For the past three years Daylight has participated in the September Bike Challenge, a one month competition put on by the Bicycle Transportation Alliance that sets workplace against workplace to determine who can bike to work more often. As Daylight’s team is comprised of many bikers and because Daylight strives to engage in environmentally-friendly events around Portland as much as possible, the September Bike Challenge is a natural fit as through this campaign the BTA seeks to shed light on the many advantages of bike commuting over car commuting, not only for the individual, but for our city too. A team can have a general standing or compete with other teams directly. This year our friends at Conveyor threw down the gauntlet and we were more than happy to rise to the challenge. Although it was a tight race to the finish, Daylight came out victorious with over 60% commutes done by bike and 700+ miles logged!
Although half of Daylight already bikes to work regularly, there were those that really rose to the challenge of ditching the convenience of the car and pedaled to work instead, no small feat. I, however, did not participate this year (something a certain Digital Producer named Anna gave me quite a bit of grief about), but I did ask Daylight participants to answer a simple question – what motivated you to participate in the September Bike Challenge? Check out what they had to say.
“The majority of our team are already daily commuters, but the addition of less frequent and new riders brings the larger group together around a common goal—which this year included the extra incentive of trying to top our longtime content partner Conveyor. More than anything, I enjoyed hearing Dan and Tyler discuss the true definition of what a “work commute” is and if one commuted by way of say, Salem, whether or not that could be counted in their total miles.”
“I like to commute by bike as much as possible and encourage others to leave their cars behind and try biking when they can. It’s a great opportunity to clear your head, get daily exercise, and (if you’re the competitive type) see how many people you can pass. I love that the September Bike Challenge draws attention to this form of earth-friendly transportation and challenges people to give it a try. One month is a solid amount of time to acclimate and adapt to the challenge. Additionally, biking in September, with the scent of fall and the sounds of crunching leaves beneath your tires, simply can’t be beat!”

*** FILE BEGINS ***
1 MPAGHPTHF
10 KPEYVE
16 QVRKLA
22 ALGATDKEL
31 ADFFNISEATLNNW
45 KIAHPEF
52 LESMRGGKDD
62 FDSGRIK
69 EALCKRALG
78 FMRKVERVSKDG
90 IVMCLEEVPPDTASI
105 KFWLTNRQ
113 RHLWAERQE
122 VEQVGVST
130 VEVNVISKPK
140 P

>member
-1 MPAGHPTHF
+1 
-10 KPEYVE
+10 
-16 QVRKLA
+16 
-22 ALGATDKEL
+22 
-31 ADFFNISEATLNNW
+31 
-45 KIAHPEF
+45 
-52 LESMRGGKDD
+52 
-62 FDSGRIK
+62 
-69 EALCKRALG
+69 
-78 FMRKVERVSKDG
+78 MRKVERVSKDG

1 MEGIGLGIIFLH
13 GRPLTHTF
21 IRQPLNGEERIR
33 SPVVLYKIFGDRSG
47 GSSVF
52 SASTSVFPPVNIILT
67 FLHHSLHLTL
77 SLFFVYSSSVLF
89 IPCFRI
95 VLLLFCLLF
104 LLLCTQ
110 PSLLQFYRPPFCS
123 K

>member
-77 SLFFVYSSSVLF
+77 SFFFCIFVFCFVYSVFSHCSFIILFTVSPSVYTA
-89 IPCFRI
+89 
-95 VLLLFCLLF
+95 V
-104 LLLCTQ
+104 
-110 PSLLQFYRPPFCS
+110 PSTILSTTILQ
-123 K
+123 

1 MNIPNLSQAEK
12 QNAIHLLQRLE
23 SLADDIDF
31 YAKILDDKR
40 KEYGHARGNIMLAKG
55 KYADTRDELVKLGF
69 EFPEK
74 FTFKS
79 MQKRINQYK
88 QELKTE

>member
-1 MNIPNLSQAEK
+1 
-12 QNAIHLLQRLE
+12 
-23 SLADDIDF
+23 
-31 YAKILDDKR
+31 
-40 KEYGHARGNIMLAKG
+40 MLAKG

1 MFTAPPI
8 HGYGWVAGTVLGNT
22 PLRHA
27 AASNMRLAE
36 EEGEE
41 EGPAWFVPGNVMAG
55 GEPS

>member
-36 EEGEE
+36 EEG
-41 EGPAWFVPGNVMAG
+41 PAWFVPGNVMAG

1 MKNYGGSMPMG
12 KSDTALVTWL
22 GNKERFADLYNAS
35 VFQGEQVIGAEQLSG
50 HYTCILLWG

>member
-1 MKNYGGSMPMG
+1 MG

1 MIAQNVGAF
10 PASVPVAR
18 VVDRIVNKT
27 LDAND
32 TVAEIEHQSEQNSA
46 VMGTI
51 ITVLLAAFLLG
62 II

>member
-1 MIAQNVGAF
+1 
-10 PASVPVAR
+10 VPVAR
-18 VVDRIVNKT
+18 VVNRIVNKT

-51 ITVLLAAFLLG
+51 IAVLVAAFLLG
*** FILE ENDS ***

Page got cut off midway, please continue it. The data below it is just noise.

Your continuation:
“My motivation for doing the Bike Challenge is participating in a friendly competition with my coworkers. The participants in the challenge are regular commuters so it’s unfair to call it a “challenge” seeing that it’s already a normal behavior. Some metrics, like “distance” for example, cannot be readily changed so for me the competition was in the percentage of days ridden. In the face of some challenges like being injured [editor’s note: Dan is playing modest - this should read ‘breaking my hand’] and having a slew of appointments to deal with, the challenge came in forcing myself to ride when I would have much rather preferred to find some other way in.”
“I bike to work every day, regardless of whether or not there is a bike challenge. However, it’s always fun to see new or infrequent riders up their game.”
“I already bike to work almost every day, so it does less to get me on the bike in the morning but does provide less obvious rewards. It’s a conversation starter, an office bonding agent, and an additional reason to put rain gear on in September when it’s supposed to be dry. The event also helps brings awareness to our city’s traffic issue. I think the Bike Commute Challenge is a great social service that promotes bike commuting by leveraging the active participants Portland is known for.”
“I’ve bike commuted since I moved here in 2007 until a couple months ago when I found myself with a car and a desire to change the routine. So my motivation this year for the Bike Commute Challenge was to see if getting back on the bike was exciting again. I had a great time getting back on the bike. I like how free it feels, being outside in the elements, and how it’s lighter on the environment, even if my body is still figuring out how to make friends with the bike seat again.”
It was a solid effort from everyone involved, and just like Isaac from Conveyor said, it’s a win for all. And in my guilt for not participating this year I vowed to do so next year. Anna made sure to capture a screenshot of my written promise for her records and will gladly throw it in my face if I make any excuses. Plus, I’m sure Conveyor will be ready for some payback, so I better get ready.